Implications of accepting the shift in goal
This is a shift from running the system for the sake of the system (“You study what we tell you to study, when we tell you, and how we tell you, and at a pace that we determine”) to a focus on the ultimate goal of learning (“Our goal is to inspire our students to become life-long learners with a love of education, so that they will be able to learn whatever they have to.”) All parties—teachers, administrators, unions, parents and students—need to embrace the new goal.
Once we embrace this goal, we can see that that many things will have to change to accomplish it. We can also grasp that most of the thinking underlying current “reforms” of the system can be seen in their true light as schemes and devices that are actually making things worse.
Some of the implications include:
- The role of the teachers and parents: Education has to shift from imparting a static package of knowledge to a dynamic goal of enabling students to create knowledge and deploy skills to new situations, whatever they turn out to be. In this world, teaching by transfer of information doesn’t work well. Instead the role of teachers (and parents) becomes one of enabling and inspiring the students to learn, so as to spark their energies and talents.
- The role of administrators: Administrators have to realize that managing the teachers through the control of a traditional hierarchy using carrots and sticks isn’t going to work any better than it does in industry. Unless teachers are themselves inspired, they are unlikely to inspire their students. The role of the administrator has to shift from being a controller to an enabler, so as to liberate the energies and talents of the teachers and remove impediments that are getting in the way of their work.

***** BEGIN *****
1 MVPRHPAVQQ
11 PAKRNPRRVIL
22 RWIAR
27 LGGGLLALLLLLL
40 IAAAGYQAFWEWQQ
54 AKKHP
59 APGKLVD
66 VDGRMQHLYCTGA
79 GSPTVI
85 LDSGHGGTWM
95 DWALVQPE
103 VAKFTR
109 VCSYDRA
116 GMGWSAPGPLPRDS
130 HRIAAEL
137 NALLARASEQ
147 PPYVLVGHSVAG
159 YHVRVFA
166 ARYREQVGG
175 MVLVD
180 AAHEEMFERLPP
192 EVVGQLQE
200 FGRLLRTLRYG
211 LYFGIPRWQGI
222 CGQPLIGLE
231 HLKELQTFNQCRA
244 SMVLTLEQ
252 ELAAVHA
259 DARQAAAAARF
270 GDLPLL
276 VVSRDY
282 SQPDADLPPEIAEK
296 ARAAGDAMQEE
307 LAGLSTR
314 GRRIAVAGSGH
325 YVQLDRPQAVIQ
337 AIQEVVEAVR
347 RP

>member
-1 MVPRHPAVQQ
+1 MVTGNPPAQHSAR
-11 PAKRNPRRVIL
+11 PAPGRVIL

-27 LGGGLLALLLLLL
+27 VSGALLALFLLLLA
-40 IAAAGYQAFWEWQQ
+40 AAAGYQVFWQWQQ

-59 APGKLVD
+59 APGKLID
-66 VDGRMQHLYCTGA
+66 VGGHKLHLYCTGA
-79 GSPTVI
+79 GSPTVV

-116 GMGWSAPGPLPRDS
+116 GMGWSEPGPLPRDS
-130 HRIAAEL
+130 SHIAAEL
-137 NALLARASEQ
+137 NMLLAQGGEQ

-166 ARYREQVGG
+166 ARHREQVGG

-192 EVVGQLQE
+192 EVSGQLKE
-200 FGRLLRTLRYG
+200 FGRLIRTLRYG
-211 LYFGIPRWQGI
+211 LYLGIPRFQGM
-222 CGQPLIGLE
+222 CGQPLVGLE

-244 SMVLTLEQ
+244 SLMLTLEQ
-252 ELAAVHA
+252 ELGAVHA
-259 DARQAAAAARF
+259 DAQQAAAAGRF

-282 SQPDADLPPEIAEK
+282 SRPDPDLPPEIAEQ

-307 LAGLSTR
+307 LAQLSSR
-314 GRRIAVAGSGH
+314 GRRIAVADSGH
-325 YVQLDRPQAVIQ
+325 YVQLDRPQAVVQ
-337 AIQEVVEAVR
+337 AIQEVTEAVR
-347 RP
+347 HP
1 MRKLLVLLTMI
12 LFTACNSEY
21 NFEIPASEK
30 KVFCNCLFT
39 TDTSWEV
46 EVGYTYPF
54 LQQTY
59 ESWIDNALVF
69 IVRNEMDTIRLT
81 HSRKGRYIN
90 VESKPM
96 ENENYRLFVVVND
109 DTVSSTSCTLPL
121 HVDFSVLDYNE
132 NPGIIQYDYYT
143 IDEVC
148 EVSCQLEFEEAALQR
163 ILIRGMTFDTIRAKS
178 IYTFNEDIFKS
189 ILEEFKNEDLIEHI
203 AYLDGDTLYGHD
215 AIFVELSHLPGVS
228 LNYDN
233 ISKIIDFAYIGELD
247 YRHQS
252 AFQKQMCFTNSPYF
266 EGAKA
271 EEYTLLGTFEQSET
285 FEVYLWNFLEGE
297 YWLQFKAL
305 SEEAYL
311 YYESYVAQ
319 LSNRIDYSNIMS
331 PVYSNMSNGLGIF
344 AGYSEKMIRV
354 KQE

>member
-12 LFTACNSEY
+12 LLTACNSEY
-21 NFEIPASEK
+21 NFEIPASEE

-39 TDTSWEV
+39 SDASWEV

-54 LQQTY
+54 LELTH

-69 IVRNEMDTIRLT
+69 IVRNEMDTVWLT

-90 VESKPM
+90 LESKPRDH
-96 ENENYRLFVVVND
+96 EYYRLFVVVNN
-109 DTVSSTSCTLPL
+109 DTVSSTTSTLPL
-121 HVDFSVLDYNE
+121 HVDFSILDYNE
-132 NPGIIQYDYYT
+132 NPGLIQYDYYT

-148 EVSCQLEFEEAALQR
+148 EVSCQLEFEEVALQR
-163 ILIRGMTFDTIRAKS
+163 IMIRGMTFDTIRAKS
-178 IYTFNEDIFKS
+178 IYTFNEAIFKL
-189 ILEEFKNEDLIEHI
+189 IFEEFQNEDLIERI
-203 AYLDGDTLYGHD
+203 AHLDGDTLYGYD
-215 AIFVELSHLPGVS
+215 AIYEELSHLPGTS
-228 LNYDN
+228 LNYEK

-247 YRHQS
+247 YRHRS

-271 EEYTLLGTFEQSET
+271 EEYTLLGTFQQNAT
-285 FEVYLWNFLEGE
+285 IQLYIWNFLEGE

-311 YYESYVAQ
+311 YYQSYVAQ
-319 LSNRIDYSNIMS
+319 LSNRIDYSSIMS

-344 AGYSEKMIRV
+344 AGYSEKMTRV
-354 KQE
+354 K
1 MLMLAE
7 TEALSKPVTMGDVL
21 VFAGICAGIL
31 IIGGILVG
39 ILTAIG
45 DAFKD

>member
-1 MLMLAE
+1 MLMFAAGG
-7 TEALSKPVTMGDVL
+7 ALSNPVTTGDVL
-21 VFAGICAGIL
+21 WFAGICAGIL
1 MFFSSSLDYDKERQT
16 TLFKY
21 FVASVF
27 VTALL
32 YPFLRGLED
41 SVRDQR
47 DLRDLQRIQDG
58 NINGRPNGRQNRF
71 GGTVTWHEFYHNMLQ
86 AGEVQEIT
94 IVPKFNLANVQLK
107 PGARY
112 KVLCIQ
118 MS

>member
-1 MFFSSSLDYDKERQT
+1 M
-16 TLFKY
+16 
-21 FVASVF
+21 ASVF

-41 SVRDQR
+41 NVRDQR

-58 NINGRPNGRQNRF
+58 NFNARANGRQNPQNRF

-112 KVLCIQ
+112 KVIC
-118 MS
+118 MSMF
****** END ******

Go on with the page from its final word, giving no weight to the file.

- The role of tests: Instead of the teacher or the administrator being the judge of progress, there are explicit criteria where both the students and the teachers can understand themselves how they are doing (in real time) and thus learn how to improve.
- Respecting Goodhart’s law: The current focus on testing has tended to make test results the goal of the system, rather than a measure. The change in goal means recognizing that a test is only measure. Using tests as the goal infringes Goodhart’s Law: when measure becomes the goal, it ceases to be an effective measure.
- The mode of accountability: Instead of measuring progress through top-down tests and bureaucracy, the education system must be linked dynamically to self-driven learning of the students themselves. Education must abandon accountability through the use of detailed plans, rules, processes and reports, which specify both the goal and the means of achieving that goal. Instead, what is needed is “dynamic linking”, which means that (a) the work is done in short cycles; (b) the teacher sets the goals of learning for the cycle. (c) decisions about how the learning is to take place is the responsibility of the students; (d) progress is measured in terms of the questions the students are able to generate, not merely answers that they are able to regurgitate; (e) students must be able to measure their own progress—they aren’t dependent on the teacher’s tests. (The ELLI assessment tool is a promising approach to achieving these measurement goals.)